• Korpilo, S., Kajosaari, A., Rinne, T., Hasanzadeh, K., Raymond, C.M. and Kyttä, M., 2021. Coping with crisis: green space use in Helsinki before and during COVID-19. Frontiers in Sustainable Cities, p.99. dx.doi.org/10.3389/frsc.2021.713977
  • Fagerholm, N., Eilola, S. and Arki, V., 2021. Outdoor recreation and nature’s contribution to well-being in a pandemic situation-Case Turku, Finland. Urban Forestry & Urban Greening, 64, p.127257. dx.doi.org/10.1016/j.ufug.2021.127257
  • Hansen, A.S., Beery, T., Fredman, P. and Wolf-Watz, D., 2022. Outdoor recreation in Sweden during and after the Covid-19 pandemic–management and policy implications. Journal of Environmental Planning and Management, pp.1-22. dx.doi.org/10.1080/09640568.2022.2029736
  • Legeby, A., Koch D., Duarte, F., Heine, C., Benson, T., Fugigliando, U and Ratti, C., 2022. New urban habits in Stockholm following COVID-19. Urban Studies. doi.org/10.1177/00420980211070677.

covid-16, PPGIS

Using community surveys with participatory mapping to monitor comprehensive plan implementation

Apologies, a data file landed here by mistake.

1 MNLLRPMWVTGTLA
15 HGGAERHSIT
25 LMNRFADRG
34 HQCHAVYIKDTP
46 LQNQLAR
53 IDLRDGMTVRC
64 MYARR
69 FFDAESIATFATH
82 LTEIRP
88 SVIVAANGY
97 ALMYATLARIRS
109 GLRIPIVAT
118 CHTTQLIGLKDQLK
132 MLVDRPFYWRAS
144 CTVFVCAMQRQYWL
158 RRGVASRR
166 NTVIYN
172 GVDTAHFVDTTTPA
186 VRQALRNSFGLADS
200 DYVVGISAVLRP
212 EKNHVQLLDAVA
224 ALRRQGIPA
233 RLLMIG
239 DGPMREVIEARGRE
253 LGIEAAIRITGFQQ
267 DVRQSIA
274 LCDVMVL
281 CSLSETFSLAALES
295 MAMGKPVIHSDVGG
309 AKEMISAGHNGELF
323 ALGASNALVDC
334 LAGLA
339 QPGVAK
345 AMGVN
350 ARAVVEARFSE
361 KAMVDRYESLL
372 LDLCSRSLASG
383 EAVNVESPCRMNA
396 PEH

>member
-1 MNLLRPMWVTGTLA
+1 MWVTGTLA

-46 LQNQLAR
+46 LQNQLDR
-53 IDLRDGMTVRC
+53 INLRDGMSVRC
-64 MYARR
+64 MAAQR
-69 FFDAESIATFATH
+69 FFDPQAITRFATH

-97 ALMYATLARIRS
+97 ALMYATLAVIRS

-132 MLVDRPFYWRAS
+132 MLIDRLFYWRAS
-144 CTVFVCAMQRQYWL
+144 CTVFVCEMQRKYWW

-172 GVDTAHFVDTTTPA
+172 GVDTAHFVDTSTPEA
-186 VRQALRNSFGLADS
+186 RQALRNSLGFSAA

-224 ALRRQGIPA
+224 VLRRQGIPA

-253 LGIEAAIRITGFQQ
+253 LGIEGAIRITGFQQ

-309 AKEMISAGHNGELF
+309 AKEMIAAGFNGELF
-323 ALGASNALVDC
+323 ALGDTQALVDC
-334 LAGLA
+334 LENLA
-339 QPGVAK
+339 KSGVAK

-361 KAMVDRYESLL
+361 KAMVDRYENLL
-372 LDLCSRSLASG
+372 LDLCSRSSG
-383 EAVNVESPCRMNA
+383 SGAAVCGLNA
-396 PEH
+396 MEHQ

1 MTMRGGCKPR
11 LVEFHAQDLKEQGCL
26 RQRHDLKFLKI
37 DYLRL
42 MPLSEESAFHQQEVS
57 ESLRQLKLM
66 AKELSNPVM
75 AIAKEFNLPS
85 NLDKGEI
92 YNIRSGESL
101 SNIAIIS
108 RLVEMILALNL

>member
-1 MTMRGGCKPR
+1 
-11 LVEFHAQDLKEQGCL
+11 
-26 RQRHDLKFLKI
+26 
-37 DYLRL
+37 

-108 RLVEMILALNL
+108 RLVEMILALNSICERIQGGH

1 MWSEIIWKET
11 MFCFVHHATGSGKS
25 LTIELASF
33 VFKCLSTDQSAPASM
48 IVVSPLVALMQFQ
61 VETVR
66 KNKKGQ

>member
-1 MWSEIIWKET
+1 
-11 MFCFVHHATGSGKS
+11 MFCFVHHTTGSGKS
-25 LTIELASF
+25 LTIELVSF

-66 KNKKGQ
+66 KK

Comprehensive or general plans are long-range documents intended to guide future urban or regional land use, growth, and development. Structured and periodic monitoring and evaluation of plan implementation is important to identifying when plans should be revised or updated based on changed planning assumptions or conditions, but such monitoring is uncommon. In this study we present and illustrate a research-based method to evaluate general plan implementation for a case-study community located in central California. A community survey was combined with participatory mapping to assess continued public approval of key elements of the general plan: 1) residential growth, 2) community development needs, 3) preferred locations for development (spatial), 4) consistency of resident land use preferences with general plan categories (spatial), and 5) areas with the greatest potential for land use conflict (spatial). Over the five-year period following plan adoption, there was relatively little change in general resident preferences for residential growth or the perceived need for new types of urban development, with the exception of affordable housing; however, city approval of three large, mixed-use development projects, while nominally conforming to the plan, generated community conflict based on development scale and location. As a novel plan monitoring and evaluation method, a community survey combined with participatory mapping provides a means to assess consistency with plan assumptions, desired conditions, and goals and can proactively identify the potential for place-based conflicts among various interests to identify optimized community land use outcomes.